DOLE tells Senate: We’re reviewing rules on contractualization

The Department of Labor and Employment (DOLE), in partnership with SM Malls conduct nationwide jobs fair in celebration of Labor Day (May 1). Over 310,000 jobs are offered to qualified applicants. Photo shows applicants line up at Mall Event Center of SM Manila. (MNS photo)

The Department of Labor and Employment (DOLE), in partnership with SM Malls conduct nationwide jobs fair in celebration of Labor Day (May 1). Over 310,000 jobs are offered to qualified applicants. Photo shows applicants line up at Mall Event Center of SM Manila. (MNS photo)

MANILA, Aug 17 (Mabuhay) – The Department of Labor and Employment (DOLE) on Wednesday told senators that it is already reviewing its rules on labor-only contracting or end of contract (endo) system.

Labor Undersecretary Ma. Joji Aragon told senators during the hearing of the Committee on Labor, Employment and Human Resources Development that their office is already reviewing DOLE Order No. 18-A, Series of 2011 or the Rules Implementing Articles 106 and 109 of the Labor Code, as amended.

The DOLE officials promised to provide the Senate a copy of the output of its review of the department order in three months or by November.

During the hearing, Aragon said DOLE Order 18-A provides guidelines for the registration of contractors, but Sen. Franklin Drilon insisted that the order “gives labor contractors the facade of legitimacy.”

Aragon said that currently, there are 5,150 registered contractors employing at least 416,000 contractual workers or around 81 workers per contractor.

According to the DOLE, these labor contractors are engaged in manpower services, security services, tracking and holding transport, janitorial services, engineering services, wholesale retail, and IT services.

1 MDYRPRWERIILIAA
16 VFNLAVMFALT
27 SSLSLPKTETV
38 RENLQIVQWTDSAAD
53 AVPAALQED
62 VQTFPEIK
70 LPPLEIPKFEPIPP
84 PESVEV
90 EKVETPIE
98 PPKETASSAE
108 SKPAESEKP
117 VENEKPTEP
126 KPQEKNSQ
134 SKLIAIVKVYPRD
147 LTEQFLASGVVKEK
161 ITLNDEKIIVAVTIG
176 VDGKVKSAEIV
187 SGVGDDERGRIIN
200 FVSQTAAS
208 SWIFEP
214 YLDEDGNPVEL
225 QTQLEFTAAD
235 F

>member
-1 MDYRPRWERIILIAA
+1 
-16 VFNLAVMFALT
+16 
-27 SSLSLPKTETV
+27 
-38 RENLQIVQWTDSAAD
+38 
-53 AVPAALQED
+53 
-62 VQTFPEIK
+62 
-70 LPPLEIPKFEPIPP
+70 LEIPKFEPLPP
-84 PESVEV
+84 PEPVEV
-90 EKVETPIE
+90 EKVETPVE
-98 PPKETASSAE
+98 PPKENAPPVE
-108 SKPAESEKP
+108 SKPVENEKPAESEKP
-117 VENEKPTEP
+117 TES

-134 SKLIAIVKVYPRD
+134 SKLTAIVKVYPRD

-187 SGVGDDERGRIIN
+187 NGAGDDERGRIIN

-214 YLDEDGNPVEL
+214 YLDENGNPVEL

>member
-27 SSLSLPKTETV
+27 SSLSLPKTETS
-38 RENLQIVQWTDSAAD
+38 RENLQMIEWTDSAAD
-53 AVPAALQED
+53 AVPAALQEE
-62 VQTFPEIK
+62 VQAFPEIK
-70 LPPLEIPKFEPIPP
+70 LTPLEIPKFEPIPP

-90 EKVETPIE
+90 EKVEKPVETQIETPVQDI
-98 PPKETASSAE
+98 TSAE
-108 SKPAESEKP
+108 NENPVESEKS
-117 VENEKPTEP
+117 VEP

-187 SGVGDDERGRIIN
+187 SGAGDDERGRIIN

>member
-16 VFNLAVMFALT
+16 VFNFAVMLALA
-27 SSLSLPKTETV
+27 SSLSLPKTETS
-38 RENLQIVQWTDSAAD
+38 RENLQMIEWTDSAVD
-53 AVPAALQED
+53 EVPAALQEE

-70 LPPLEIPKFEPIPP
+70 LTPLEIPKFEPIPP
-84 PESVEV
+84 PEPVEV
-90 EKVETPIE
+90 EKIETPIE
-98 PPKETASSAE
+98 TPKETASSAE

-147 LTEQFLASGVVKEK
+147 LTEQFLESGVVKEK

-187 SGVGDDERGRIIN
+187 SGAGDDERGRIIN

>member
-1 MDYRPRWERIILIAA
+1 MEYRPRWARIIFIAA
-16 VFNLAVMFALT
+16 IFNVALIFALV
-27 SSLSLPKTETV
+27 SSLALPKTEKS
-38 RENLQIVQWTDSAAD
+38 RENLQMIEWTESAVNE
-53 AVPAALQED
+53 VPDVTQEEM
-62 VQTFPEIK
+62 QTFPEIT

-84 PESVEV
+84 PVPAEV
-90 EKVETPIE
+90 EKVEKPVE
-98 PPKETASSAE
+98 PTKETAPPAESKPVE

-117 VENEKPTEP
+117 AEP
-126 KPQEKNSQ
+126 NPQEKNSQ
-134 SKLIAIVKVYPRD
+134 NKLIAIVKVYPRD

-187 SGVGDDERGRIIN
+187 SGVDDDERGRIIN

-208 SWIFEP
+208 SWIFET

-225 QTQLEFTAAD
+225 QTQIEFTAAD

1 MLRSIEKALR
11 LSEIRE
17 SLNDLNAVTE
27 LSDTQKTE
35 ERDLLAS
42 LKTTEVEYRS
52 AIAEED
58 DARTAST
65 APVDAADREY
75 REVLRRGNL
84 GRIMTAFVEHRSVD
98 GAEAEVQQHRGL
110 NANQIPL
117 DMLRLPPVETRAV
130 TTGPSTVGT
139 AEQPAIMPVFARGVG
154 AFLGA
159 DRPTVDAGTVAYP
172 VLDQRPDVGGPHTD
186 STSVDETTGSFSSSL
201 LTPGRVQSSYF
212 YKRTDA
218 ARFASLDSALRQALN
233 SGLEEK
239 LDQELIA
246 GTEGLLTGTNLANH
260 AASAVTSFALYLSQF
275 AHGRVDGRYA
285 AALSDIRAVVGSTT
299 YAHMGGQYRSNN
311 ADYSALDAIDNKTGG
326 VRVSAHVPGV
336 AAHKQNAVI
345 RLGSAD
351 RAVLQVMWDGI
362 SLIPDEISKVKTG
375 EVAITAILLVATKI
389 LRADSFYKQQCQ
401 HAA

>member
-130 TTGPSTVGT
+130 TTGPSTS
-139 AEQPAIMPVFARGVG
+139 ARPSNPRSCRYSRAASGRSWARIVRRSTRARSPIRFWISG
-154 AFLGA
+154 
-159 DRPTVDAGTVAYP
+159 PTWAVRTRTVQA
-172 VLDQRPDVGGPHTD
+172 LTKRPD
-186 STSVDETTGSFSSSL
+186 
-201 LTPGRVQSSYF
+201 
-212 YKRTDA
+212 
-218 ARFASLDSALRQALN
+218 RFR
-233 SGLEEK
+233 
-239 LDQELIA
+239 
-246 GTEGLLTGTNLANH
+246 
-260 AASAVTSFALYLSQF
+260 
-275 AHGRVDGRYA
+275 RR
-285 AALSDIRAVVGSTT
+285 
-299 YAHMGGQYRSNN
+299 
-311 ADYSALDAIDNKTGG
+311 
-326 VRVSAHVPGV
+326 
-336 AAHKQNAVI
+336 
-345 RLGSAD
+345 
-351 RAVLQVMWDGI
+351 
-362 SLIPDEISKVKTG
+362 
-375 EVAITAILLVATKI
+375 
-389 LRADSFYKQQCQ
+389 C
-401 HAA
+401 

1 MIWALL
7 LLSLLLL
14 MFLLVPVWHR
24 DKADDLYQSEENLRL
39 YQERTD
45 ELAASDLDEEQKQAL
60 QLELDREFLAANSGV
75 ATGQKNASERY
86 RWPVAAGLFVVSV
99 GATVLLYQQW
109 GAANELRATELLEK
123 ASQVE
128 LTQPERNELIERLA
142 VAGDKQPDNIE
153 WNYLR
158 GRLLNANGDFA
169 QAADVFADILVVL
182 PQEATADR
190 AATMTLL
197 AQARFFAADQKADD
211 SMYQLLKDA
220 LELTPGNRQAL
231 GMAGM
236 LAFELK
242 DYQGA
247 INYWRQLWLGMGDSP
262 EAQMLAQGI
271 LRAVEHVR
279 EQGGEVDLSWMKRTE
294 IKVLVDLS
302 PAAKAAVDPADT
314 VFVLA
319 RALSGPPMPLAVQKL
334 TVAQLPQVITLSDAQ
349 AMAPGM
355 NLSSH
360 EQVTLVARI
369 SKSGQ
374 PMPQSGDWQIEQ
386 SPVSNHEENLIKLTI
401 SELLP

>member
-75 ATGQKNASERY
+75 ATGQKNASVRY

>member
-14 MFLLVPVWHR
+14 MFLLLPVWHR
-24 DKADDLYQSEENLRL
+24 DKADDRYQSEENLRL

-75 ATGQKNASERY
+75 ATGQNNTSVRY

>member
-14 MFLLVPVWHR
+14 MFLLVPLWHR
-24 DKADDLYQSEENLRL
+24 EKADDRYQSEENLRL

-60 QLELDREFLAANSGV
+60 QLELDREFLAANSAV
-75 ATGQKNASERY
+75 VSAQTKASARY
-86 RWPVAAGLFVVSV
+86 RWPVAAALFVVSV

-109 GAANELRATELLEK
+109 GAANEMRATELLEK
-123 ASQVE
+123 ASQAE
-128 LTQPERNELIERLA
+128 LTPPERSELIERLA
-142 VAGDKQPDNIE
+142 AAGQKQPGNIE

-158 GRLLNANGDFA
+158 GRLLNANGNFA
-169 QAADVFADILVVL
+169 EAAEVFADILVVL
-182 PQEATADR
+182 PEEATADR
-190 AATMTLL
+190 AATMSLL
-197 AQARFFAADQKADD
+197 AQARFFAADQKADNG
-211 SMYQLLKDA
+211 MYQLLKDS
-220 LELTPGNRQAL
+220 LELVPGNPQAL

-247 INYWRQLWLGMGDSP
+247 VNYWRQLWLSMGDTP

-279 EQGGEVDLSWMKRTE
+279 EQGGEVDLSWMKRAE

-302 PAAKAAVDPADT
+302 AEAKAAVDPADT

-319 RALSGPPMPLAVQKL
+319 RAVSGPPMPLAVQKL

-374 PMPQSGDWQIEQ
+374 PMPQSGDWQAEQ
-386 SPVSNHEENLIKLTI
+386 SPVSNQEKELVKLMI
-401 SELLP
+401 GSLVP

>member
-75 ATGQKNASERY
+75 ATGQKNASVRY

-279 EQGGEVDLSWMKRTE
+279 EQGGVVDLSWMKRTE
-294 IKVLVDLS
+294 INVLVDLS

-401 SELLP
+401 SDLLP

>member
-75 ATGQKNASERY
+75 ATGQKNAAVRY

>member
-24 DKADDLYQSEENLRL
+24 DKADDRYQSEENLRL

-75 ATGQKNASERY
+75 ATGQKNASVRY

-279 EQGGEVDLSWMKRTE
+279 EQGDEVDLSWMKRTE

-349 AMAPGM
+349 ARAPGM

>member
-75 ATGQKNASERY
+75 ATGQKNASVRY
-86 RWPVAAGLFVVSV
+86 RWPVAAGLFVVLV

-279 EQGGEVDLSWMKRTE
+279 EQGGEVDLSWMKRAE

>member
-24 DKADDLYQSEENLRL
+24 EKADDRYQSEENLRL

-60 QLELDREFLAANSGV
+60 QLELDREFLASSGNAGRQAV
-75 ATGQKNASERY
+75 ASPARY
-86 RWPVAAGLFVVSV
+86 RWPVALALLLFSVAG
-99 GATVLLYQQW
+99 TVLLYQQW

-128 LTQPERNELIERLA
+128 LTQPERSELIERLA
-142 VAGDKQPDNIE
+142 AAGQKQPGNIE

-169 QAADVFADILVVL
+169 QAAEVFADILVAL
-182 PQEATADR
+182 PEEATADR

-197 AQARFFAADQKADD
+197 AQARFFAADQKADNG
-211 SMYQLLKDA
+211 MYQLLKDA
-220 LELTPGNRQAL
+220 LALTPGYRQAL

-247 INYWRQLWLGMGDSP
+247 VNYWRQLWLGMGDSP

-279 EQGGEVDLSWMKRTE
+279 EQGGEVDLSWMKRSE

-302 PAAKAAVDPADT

“It’s quite obvious that these registered contractors do not have a financial capacity to engage in job-only contracting,” Drilon said.

The DOLE, however, insisted that these registered companies each has the required paid-up capital of P3 million.

“When you engage labor contractors to do the job of regular employees, diyan po nagkakagulo. Kasi it’s a regular job but you contract it out. You say it’s job contracting even if the activity is directly related to the principal activity,” said Drilon.

Drilon recalled an instance when he was still DOLE secretary where he required a bank to absorb 150 workers supplied by a labor contractor, who were performing jobs directly related to banking functions.

“Kung iyan po ay related sa principal activity dapat gawing regular employees sila. Kaya nagkakaroon ng endo eh,” he said.

End ‘endo’ in a year

Labor committee chairman Sen. Joel Villanueva, meanwhile, urged Labor officials to end “endo system” within the year and install safety nets and alternatives for labor-only contracting.

“Hindi po allowed iyon eh [labor-only contracting]… Sa mga food chains etcetera, pagka-renew, ililipat lang ng lugar but its the same job description,” said Villanueva.

Drilon stressed that if a contractor is found to be engaged in labor-only contracting, its contractual workers should be absorbed by the principal company, as a form of “penalty.”

But Sen. JV Ejercito said currently there are really no sanctions for contractors engaged in labor-only contracting.

“Wala talagang penalty, so probably we could already study what sanctions puwede natin pataw na mapapatunayan na lumabag dito,” he said.

Isabel Panganiban Ortiguerra of the National Labor Regulations Commission assured the Senate that they are closely monitoring how its decisions on regularization are being complied with.

“If workers are performing core functions, that’s a red flag,” said Ortiguerra, although she said there are Supreme Court decisions stating that even core functions can be contracted out but only on limited basis.

For its part, the National Conciliation and Mediation Board told the Senate committee that it is currently looking into 10 contractualization cases. (MNS)

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